To understand why, one must first understand what entropy is. For laymen entropy is often defined as the state of disorder of a system. A more accurate description in scientific terms is, however, more difficult. A complex system (i.e. group of different gasses in the air) can be thought of as a deck of cards. If the cards are arranged in order- aces, twos, threes, etc.) that represents the system’s state of highest order, or lowest entropy. Any other arrangement of cards in the deck is a higher entropy configuration. Therefore, entropy could be defined as the number of microscopic arrangements of particles that would be indistinguishable on a macroscopic level. In this example of a deck of cards, any random order of cards could be considered a high entropy state. According to the Second Law of Thermodynamics, entropy in a closed system will nearly always increase. It is important to note that this is a statistical law: entropy of a system CAN increase, it is just exceedingly unlikely. This tendency of entropy to increase is often cited as the reason that time flows in only one direction – the so-called arrow of time.

When Stephen Hawking first read Berkenstein’s paper, he found it hard to believe that Black Holes have entropy. Eventually however, he accepted the results and built upon them, to make the most important breakthrough of his career. Hawking realized that if Black Holes have entropy, they must have a temperature (heat). He was even able to calculate what this temperature must be – the larger the Black Hole, the lower the temperature. If Black Holes have heat, he conjectured, then they must, too, emit radiation. This turned Black Hole physics on its head. Prior to Hawking’s discovery of Hawking Radiation, it was generally believed that nothing could escape from a Black Hole. According to Stephen Hawking, not only is this incorrect, but all Black Holes will eventually evaporate away to nothing. Today, most scientists accept this to be true.

A little over a year ago, Hawking was invited to the residence of Israeli President Shimon Peres for a conference about moving towards the future. Hawking initially accepted the invitation, but backed out at the last minute, a decision influenced by pressure from Palestinian academics and American radical linguist Noam Chomsky.

Despite its support by Hawking and others, the BDS (Boycott, Divestment, Sanctions) is inherently misguided and, in the case of Hawking, extremely hypocritical. If Stephen Hawking wants to boycott Israel, he should retract his previous findings, which would have been impossible without the work of Israeli physicists on which it is based. ∞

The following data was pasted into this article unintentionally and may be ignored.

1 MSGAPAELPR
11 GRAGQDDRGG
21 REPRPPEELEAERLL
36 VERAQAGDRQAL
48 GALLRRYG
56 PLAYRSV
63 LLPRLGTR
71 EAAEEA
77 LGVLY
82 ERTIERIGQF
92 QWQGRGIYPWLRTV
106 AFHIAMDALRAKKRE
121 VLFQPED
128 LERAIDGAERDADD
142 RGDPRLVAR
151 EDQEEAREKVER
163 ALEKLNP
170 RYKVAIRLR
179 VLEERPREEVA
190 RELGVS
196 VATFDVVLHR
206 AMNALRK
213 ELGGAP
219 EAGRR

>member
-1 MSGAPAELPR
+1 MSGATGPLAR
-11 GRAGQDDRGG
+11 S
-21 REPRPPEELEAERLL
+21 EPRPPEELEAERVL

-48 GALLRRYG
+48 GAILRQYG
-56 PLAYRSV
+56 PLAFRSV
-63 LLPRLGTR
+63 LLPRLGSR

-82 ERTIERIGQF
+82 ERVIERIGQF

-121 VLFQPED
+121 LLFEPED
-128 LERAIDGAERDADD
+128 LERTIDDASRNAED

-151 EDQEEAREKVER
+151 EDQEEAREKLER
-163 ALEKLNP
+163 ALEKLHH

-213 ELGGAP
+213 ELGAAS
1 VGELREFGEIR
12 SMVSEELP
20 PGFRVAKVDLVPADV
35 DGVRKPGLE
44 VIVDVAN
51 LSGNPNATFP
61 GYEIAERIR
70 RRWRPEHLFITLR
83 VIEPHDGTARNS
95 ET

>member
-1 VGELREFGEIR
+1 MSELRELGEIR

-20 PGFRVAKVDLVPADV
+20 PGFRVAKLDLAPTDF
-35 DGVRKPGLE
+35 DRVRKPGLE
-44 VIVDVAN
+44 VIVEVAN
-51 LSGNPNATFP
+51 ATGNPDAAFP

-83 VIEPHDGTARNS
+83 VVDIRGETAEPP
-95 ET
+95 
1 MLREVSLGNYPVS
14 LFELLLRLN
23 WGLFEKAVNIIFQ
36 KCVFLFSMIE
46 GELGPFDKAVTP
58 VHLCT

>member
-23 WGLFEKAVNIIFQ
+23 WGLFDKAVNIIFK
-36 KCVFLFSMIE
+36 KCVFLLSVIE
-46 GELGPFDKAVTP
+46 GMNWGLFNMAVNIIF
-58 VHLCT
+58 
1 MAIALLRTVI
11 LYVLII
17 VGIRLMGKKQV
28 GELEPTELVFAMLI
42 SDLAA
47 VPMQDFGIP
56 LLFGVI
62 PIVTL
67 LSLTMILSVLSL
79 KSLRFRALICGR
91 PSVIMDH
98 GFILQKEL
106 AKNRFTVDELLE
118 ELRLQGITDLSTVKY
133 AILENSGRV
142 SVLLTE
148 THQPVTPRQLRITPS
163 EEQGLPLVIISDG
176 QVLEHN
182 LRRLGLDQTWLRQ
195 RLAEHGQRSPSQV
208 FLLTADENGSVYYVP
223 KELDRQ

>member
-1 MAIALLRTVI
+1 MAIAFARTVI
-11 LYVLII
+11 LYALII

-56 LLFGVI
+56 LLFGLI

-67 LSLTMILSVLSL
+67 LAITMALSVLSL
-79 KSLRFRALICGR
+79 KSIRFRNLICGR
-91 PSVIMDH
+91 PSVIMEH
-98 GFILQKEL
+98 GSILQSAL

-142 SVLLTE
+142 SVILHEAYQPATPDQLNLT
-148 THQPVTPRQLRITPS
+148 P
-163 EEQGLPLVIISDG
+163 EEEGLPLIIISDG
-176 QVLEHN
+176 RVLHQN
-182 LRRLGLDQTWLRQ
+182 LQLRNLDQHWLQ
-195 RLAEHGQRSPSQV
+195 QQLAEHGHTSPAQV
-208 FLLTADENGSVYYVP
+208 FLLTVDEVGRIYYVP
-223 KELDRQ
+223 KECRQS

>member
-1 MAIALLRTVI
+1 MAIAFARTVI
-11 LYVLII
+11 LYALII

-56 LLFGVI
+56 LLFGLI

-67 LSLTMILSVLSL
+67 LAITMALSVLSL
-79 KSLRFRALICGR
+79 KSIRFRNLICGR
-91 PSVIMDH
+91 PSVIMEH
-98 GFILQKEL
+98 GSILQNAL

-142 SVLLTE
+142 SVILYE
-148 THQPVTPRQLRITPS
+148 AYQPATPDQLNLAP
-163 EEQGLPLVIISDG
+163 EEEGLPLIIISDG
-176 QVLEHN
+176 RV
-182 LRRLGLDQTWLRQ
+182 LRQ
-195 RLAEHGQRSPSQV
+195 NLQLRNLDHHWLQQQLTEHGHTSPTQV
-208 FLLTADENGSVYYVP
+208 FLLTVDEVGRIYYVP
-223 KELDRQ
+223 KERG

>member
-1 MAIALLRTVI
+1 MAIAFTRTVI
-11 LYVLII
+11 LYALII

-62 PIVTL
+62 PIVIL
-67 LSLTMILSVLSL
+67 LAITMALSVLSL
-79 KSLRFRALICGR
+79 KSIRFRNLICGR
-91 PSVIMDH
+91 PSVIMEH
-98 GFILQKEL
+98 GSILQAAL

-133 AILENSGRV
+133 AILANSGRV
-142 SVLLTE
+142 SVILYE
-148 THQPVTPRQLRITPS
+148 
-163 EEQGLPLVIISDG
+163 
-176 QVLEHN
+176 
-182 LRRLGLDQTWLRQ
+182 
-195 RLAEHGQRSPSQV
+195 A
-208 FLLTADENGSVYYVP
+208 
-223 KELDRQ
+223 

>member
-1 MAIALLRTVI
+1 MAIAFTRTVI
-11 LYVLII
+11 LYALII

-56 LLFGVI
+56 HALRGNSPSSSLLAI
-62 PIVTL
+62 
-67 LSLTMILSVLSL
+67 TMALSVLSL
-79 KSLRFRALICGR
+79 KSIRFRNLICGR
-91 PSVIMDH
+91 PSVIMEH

Neil Radow


It’s traditional upon hearing about the death of someone you know of to say “May his memory be a blessing.” Not many people outside the world of physics know about the life, death or works of Dr. Bekenstein. We can say with certainty that his memory is a blessing, that his science and brilliance is a blessing that in the long run benefits all people. Despite Hawking’s professed boycott, the black hole in his heart cannot dim the brilliance that shone from the Racah Institute of Physics. Despite many attempts to portray Israel as a black hole in the world, despite the BDS desire to make it into a closed system, Israel will continue to astound its detractors with the science, wisdom and righteousness it radiates to the world. Dr. Jacob Bekenstein and Israel continue to be a light unto the nations.

Baruch Dayan Ha-Emet

Baruch Dayan Ha-Emet

Your comments are welcome


  1. Baruch Dayan HaEmet. Thank you for this illuminating article.

  2. Heather Gordon says:

    Very interesting. We take so-called facts for granted. But I’m really amazed by the observation that all the work of science and scientists is “highly derivative”. That’s food for thought!

    • everyone stands on the shoulders of those who came before them. No Mozart, no Beethoven. No Newton, no Einstein. No grave robbers doing forbidden dissections on corpses, no modern surgeons. There isn’t a single exception in any field.

    • The question is, do they boycott the shoulders they are standing on?